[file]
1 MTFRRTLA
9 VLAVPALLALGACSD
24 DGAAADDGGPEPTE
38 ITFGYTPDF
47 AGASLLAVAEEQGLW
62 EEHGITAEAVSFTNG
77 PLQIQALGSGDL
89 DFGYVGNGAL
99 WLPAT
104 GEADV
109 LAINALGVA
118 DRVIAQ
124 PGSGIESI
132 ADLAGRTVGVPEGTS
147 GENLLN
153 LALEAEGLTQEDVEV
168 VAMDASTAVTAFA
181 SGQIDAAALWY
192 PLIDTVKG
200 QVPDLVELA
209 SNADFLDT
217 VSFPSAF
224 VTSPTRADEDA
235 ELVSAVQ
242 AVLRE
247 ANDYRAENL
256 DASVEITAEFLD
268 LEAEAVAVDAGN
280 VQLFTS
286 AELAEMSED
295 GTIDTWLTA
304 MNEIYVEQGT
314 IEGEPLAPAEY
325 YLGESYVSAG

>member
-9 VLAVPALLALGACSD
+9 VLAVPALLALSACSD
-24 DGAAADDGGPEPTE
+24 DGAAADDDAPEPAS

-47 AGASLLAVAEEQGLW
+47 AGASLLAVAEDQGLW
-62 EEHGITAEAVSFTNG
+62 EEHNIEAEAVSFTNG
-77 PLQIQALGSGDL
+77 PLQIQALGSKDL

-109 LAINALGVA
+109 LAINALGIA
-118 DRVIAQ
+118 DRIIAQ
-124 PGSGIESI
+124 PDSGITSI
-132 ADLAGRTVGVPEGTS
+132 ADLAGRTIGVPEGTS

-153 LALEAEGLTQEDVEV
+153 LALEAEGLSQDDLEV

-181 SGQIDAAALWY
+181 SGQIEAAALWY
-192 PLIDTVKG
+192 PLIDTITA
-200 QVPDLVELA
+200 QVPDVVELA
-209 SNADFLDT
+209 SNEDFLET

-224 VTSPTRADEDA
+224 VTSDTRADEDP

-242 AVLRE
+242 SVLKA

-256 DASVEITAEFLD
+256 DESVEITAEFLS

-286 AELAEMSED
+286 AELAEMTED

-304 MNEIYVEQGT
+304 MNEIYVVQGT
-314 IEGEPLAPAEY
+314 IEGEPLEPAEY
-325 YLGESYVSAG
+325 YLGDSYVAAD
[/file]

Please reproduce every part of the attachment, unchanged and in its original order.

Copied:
1 MTFRRTLA
9 VLAVPALLALGACSD
24 DGAAADDGGPEPTE
38 ITFGYTPDF
47 AGASLLAVAEEQGLW
62 EEHGITAEAVSFTNG
77 PLQIQALGSGDL
89 DFGYVGNGAL
99 WLPAT
104 GEADV
109 LAINALGVA
118 DRVIAQ
124 PGSGIESI
132 ADLAGRTVGVPEGTS
147 GENLLN
153 LALEAEGLTQEDVEV
168 VAMDASTAVTAFA
181 SGQIDAAALWY
192 PLIDTVKG
200 QVPDLVELA
209 SNADFLDT
217 VSFPSAF
224 VTSPTRADEDA
235 ELVSAVQ
242 AVLRE
247 ANDYRAENL
256 DASVEITAEFLD
268 LEAEAVAVDAGN
280 VQLFTS
286 AELAEMSED
295 GTIDTWLTA
304 MNEIYVEQGT
314 IEGEPLAPAEY
325 YLGESYVSAG

>member
-9 VLAVPALLALGACSD
+9 VLAVPALLALSACSD
-24 DGAAADDGGPEPTE
+24 DGAAADDDAPEPAS

-47 AGASLLAVAEEQGLW
+47 AGASLLAVAEDQGLW
-62 EEHGITAEAVSFTNG
+62 EEHNIEAEAVSFTNG
-77 PLQIQALGSGDL
+77 PLQIQALGSKDL

-109 LAINALGVA
+109 LAINALGIA
-118 DRVIAQ
+118 DRIIAQ
-124 PGSGIESI
+124 PDSGITSI
-132 ADLAGRTVGVPEGTS
+132 ADLAGRTIGVPEGTS

-153 LALEAEGLTQEDVEV
+153 LALEAEGLSQDDLEV

-181 SGQIDAAALWY
+181 SGQIEAAALWY
-192 PLIDTVKG
+192 PLIDTITA
-200 QVPDLVELA
+200 QVPDVVELA
-209 SNADFLDT
+209 SNEDFLET

-224 VTSPTRADEDA
+224 VTSDTRADEDP

-242 AVLRE
+242 SVLKA

-256 DASVEITAEFLD
+256 DESVEITAEFLS

-286 AELAEMSED
+286 AELAEMTED

-304 MNEIYVEQGT
+304 MNEIYVVQGT
-314 IEGEPLAPAEY
+314 IEGEPLEPAEY
-325 YLGESYVSAG
+325 YLGDSYVAAD